What's With Wheat Documentary - opt-in page

Green shampoo

My girlfriend Katie (@John and Kate’s Plate) and I were recently chatting all things shampoo and it reminded me of my greenwash shampoo experience last year.

I have always had oily hair as long as I can remember. Every time I went to the hairdresser they would comment that my hair is oily, that I am using the wrong shampoo and that I should try this *insert sales pitch*. Personally I thought that my hair has improved since changing my lifestyle but still on the oily side.

Last year I went to the hairdresser and an older lady cut my hair (usually I get a one of the young ones). She looked at my hair and could tell how long it had been since I had hair cut just by the length, so I figured she knows what is talking about. I got the usual your hair is oily response and said that I washed my hair this morning (I don’t like getting my hair shampooed at the hairdresser with all those nasty products). Hairdresser wasn’t impressed.

Any way, she insisted on a complimentary shampoo to show me what my hair would be like with the right shampoo, that my hair would be ‘free-er’; in my head I kept thinking sales pitch. She was talking about a mint shampoo and that the mint stimulates the scalp to increase circulation and help with the production of oil, which I could understand from my understanding the properties of peppermint essential oil. Not knowing what the shampoo was until it was all finished I checked the shampoo. DNA Organics mintiscalp shampoo; I was totally green-washed.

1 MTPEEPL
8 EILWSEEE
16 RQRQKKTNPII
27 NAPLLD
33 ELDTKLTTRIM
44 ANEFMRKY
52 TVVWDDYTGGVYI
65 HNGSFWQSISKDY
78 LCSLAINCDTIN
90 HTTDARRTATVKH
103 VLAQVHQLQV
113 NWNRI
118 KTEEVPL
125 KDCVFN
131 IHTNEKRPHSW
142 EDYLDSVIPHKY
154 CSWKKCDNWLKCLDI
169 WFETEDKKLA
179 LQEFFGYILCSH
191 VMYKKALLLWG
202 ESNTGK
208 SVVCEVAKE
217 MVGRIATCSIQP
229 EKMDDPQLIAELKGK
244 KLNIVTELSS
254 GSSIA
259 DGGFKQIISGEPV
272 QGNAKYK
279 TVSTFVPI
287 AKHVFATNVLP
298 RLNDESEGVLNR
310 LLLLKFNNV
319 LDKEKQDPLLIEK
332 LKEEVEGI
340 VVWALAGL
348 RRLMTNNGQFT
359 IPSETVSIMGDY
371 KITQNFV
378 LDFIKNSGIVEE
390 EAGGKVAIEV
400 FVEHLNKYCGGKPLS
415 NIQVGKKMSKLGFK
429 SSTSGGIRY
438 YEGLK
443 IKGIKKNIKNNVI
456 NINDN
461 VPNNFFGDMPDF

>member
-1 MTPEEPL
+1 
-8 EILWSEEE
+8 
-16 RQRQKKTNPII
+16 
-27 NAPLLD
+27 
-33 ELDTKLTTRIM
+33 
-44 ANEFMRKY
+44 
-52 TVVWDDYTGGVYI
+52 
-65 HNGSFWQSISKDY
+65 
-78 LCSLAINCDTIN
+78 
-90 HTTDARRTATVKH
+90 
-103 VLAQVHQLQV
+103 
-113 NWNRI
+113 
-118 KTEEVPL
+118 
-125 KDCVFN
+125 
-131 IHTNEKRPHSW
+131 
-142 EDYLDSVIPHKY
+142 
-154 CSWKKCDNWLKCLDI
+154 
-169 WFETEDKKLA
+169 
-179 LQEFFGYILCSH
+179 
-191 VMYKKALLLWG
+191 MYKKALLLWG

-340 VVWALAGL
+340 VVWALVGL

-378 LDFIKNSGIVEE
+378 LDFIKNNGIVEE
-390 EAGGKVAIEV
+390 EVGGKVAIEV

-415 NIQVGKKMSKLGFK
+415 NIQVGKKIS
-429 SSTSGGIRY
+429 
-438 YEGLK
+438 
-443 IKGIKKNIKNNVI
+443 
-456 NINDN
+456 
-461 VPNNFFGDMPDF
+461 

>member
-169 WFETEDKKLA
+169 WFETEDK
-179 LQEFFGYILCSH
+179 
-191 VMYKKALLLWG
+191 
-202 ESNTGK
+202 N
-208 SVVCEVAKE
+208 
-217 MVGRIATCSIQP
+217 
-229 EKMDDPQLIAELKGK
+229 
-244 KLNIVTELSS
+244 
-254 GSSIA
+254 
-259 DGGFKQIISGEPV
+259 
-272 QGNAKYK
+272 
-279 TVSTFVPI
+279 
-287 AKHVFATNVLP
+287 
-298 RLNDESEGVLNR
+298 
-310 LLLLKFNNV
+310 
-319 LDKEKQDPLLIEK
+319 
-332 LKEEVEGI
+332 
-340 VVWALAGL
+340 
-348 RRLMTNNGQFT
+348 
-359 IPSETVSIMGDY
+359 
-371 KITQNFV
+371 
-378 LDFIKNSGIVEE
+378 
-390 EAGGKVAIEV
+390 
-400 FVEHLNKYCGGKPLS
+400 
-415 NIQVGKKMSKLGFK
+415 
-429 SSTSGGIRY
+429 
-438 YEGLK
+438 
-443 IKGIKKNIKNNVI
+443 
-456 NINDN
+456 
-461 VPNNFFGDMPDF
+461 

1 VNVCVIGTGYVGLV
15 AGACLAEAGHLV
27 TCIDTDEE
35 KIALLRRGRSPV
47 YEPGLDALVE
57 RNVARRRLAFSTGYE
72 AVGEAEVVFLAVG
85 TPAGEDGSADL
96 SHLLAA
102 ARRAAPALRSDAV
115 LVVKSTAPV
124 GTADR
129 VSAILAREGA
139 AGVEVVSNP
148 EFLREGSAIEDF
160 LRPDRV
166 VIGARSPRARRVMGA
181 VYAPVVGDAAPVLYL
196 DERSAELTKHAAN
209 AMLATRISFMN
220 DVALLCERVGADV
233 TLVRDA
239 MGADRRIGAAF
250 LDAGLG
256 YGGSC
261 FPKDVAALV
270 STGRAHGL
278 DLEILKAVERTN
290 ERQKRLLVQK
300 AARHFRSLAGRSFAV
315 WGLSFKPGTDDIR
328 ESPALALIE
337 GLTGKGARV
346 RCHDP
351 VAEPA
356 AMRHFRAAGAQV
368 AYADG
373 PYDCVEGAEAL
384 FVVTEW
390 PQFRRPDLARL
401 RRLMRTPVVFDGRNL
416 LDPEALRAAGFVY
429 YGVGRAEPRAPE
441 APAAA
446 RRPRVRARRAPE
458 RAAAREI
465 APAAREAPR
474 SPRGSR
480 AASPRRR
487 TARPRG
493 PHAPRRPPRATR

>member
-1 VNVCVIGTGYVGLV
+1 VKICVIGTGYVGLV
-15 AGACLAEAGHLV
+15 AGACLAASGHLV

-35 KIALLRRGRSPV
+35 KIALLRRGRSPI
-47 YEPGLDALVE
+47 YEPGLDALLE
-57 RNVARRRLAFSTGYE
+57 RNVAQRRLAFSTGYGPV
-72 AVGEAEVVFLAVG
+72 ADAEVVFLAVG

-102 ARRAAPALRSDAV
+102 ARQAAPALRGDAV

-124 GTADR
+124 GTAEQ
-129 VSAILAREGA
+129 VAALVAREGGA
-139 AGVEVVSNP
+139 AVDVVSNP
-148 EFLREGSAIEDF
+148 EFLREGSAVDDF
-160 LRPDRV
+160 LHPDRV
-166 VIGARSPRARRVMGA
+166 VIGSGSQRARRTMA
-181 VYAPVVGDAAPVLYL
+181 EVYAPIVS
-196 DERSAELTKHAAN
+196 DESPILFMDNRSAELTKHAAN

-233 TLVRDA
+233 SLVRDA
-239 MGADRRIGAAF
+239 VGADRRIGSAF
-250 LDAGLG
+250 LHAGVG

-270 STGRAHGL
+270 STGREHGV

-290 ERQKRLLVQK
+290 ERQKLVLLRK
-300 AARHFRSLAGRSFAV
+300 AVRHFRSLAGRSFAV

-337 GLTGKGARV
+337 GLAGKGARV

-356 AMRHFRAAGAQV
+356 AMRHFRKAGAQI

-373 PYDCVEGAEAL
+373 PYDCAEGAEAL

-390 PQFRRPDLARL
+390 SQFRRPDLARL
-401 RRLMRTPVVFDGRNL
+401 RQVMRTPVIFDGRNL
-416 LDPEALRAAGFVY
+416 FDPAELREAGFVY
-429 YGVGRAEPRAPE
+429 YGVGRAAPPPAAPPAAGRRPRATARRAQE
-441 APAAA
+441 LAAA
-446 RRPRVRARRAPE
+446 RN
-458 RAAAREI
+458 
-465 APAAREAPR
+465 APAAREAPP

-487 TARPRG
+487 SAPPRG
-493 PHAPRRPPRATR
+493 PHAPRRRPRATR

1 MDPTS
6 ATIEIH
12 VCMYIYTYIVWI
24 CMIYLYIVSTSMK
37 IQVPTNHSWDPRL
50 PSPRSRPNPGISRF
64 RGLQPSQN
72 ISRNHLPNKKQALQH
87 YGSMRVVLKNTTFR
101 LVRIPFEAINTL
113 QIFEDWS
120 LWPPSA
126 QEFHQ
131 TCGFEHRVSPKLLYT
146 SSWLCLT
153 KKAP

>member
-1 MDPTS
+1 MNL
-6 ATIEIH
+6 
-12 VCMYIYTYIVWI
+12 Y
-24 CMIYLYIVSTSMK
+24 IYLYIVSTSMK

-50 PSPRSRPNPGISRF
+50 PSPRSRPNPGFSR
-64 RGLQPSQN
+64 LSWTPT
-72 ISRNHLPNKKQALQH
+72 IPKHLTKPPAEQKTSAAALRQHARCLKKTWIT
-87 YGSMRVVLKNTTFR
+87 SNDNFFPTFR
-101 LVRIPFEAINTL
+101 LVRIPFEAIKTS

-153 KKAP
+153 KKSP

Despite the organic ingredients and essential oils it contained top nasties like PEG and EDTA. On top of this she blow dried my hair which I dislike too (because of how it makes my hair feel dry) but I really didn’t want wet hair whilst shopping.

So how do I know what nasties are lurking in my shampoo? I refer to my Twenty8 Ingredients Card I keep in my wallet (Contact me if you would you like one for your wallet!). Other great resources are Campaign for Safe Cosmetics and the Environmental Working Group SKIN DEEP online database allow us to search ingredients and products and make our home a safer place. This is one of the best places I trust to find out about the products you put on to your body and is designed to help fill the safety gaps left by the unregulated cosmetics industry. You can also listen to this The Wellness Guys podcast with Twenty8’s very own Kim Morrison talking about what is in our personal care products.

Shampoo RedList

From Campaign for Safe Cosmetics

After my greenwash my hair went whispy, felt less oily like squeaky clean, and I was not convinced that I liked the change in my hair. Husband came home and noticed my hair straight away and laughed at the difference at first then wasn’t happy, so definitely a difference that isn’t just in my head. So was my hair feeling like this because of the